Humor With a Message: The Pester Rebbe


pester-rebbeAnyone who’s attended a wedding at which Yoeli Leibowitz has entertained can testify that it might be dangerous not only to speak while you eat but to listen while you eat! His sidesplitting patter keeps listeners in stitches. Leibowitz’s talent is truly rare, especially considering the fact that he is a chassidishe yungerman, a son of the Nikolsburger Rebbe, shlita. It wasn’t easy setting up a meeting with him, because at a moment’s notice he can take off across the globe for one of his many performances. Several appointments we had set up were canceled due to his other pressing obligations, until finally Yoeli stopped moving long enough for us to meet one day at lunchtime.

Believe it or not, beneath his trademark comical “mask,” Yoeli is really a regular person. As a matter of fact, when he’s carrying on a normal conversation, it’s quite hard to wheedle out a joke of him.

 How did you decide to become a badchan, and why do you call yourself the Pester Rebbe?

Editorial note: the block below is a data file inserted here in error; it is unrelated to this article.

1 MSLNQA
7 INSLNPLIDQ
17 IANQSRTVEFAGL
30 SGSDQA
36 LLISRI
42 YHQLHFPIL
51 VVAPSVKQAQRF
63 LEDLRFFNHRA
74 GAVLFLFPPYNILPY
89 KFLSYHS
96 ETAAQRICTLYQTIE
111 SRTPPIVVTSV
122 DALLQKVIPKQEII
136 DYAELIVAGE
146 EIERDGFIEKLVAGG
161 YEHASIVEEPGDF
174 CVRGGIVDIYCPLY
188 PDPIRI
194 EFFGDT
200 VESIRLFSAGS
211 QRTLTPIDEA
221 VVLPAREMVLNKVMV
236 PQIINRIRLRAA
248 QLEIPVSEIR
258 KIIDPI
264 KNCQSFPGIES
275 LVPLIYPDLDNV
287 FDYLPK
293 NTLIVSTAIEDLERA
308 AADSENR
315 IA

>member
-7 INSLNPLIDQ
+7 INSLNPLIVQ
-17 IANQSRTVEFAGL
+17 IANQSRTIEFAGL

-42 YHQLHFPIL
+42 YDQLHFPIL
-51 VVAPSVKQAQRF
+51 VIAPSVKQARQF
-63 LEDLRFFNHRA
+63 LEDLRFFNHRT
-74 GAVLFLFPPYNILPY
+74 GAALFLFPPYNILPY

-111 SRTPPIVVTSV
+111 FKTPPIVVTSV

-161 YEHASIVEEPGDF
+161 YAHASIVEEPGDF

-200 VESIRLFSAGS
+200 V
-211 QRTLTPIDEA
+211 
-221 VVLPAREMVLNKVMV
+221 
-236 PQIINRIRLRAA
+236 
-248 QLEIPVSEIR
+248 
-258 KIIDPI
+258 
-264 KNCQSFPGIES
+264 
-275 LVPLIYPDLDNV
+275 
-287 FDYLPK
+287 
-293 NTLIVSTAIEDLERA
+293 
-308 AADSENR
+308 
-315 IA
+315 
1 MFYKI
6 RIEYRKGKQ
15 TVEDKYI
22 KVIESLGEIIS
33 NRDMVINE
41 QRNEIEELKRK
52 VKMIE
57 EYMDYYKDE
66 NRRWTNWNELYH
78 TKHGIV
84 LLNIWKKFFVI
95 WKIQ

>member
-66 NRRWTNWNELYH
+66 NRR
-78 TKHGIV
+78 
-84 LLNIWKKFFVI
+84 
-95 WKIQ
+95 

First of all, I must tell you that I am most likely the first Yoeli to be named after the Satmar Rebbe, Harav Yoel Teitelbaum, zy”a. I was born four weeks before his petirah, and my bris took place right after his levayah.

I was born in the Catskill Mountains; my father is the Nikolsburger Rebbe, shlita. As a young boy, I often visited my grandparents in Montreal. My grandfather, Reb Mordechai Aryeh Moskowitz, z”l, was a veteran melamed in Pest before World War II, and right after the war, he gathered together orphaned child survivors and learned Torah with them. He would often entertain them with jokes, and he took them around to villages and towns to perform Purim shpiels.

He was a melamed for sixty years. He had a great sense of humor, always finding the right vort to bring a smile to a fellow Jew’s face. He loved to sing and used to write down musical compositions. He was no businessman; he did it purely l’shem mitzvah, not for parnassah.

Even though he endured a great deal of suffering – he lost a wife and five children during the war – he still had the resilience to bring joy to so many people. I adopted his attitude. Whenever I experienced difficult moments in my youth, I tried to uplift those around me with a spontaneous vertel. Because I spent so much time with my Hungarian grandmother and grandfather, I learned how to imitate the Hungarian dialect, which elicited smiles from all who heard it. I have deep respect for Hungarian Jews, who I think are smart, opinionated, and well thought out. Look, they’re the ones who came up with goulash; they certainly deserve our praise for that.